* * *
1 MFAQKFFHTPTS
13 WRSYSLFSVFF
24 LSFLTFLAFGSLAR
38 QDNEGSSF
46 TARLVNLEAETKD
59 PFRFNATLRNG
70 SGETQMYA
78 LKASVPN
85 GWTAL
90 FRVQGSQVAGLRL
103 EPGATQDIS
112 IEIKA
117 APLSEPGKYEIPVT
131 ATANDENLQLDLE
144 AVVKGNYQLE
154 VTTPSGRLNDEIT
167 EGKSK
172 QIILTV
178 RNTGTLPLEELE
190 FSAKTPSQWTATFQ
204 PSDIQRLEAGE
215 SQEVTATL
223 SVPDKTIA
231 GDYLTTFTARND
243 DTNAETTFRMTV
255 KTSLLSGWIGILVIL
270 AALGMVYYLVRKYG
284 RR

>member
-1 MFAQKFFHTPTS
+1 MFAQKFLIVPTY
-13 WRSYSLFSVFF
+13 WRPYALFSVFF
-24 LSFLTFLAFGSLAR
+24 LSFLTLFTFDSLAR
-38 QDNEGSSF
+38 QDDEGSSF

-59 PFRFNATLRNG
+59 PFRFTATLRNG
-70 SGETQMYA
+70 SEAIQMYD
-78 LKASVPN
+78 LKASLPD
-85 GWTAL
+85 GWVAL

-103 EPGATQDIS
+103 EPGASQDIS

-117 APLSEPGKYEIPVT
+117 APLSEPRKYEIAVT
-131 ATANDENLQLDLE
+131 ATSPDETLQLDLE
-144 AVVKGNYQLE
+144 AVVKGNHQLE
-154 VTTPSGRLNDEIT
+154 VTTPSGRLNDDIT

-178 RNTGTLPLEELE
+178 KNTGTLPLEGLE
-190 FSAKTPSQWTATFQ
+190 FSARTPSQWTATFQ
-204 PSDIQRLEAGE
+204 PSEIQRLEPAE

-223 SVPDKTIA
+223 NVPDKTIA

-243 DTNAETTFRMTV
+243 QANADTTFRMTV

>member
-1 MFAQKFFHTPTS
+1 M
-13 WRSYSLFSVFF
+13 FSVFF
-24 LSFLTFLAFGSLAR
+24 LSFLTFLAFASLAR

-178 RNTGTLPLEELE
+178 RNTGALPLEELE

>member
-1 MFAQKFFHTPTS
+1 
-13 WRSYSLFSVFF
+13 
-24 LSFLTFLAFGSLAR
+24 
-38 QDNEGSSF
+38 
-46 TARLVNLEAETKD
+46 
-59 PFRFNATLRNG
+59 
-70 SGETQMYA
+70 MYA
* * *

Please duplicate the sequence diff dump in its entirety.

1 MFAQKFFHTPTS
13 WRSYSLFSVFF
24 LSFLTFLAFGSLAR
38 QDNEGSSF
46 TARLVNLEAETKD
59 PFRFNATLRNG
70 SGETQMYA
78 LKASVPN
85 GWTAL
90 FRVQGSQVAGLRL
103 EPGATQDIS
112 IEIKA
117 APLSEPGKYEIPVT
131 ATANDENLQLDLE
144 AVVKGNYQLE
154 VTTPSGRLNDEIT
167 EGKSK
172 QIILTV
178 RNTGTLPLEELE
190 FSAKTPSQWTATFQ
204 PSDIQRLEAGE
215 SQEVTATL
223 SVPDKTIA
231 GDYLTTFTARND
243 DTNAETTFRMTV
255 KTSLLSGWIGILVIL
270 AALGMVYYLVRKYG
284 RR

>member
-1 MFAQKFFHTPTS
+1 MFAQKFLIVPTY
-13 WRSYSLFSVFF
+13 WRPYALFSVFF
-24 LSFLTFLAFGSLAR
+24 LSFLTLFTFDSLAR
-38 QDNEGSSF
+38 QDDEGSSF

-59 PFRFNATLRNG
+59 PFRFTATLRNG
-70 SGETQMYA
+70 SEAIQMYD
-78 LKASVPN
+78 LKASLPD
-85 GWTAL
+85 GWVAL

-103 EPGATQDIS
+103 EPGASQDIS

-117 APLSEPGKYEIPVT
+117 APLSEPRKYEIAVT
-131 ATANDENLQLDLE
+131 ATSPDETLQLDLE
-144 AVVKGNYQLE
+144 AVVKGNHQLE
-154 VTTPSGRLNDEIT
+154 VTTPSGRLNDDIT

-178 RNTGTLPLEELE
+178 KNTGTLPLEGLE
-190 FSAKTPSQWTATFQ
+190 FSARTPSQWTATFQ
-204 PSDIQRLEAGE
+204 PSEIQRLEPAE

-223 SVPDKTIA
+223 NVPDKTIA

-243 DTNAETTFRMTV
+243 QANADTTFRMTV

>member
-1 MFAQKFFHTPTS
+1 M
-13 WRSYSLFSVFF
+13 FSVFF
-24 LSFLTFLAFGSLAR
+24 LSFLTFLAFASLAR

-178 RNTGTLPLEELE
+178 RNTGALPLEELE

>member
-1 MFAQKFFHTPTS
+1 
-13 WRSYSLFSVFF
+13 
-24 LSFLTFLAFGSLAR
+24 
-38 QDNEGSSF
+38 
-46 TARLVNLEAETKD
+46 
-59 PFRFNATLRNG
+59 
-70 SGETQMYA
+70 MYA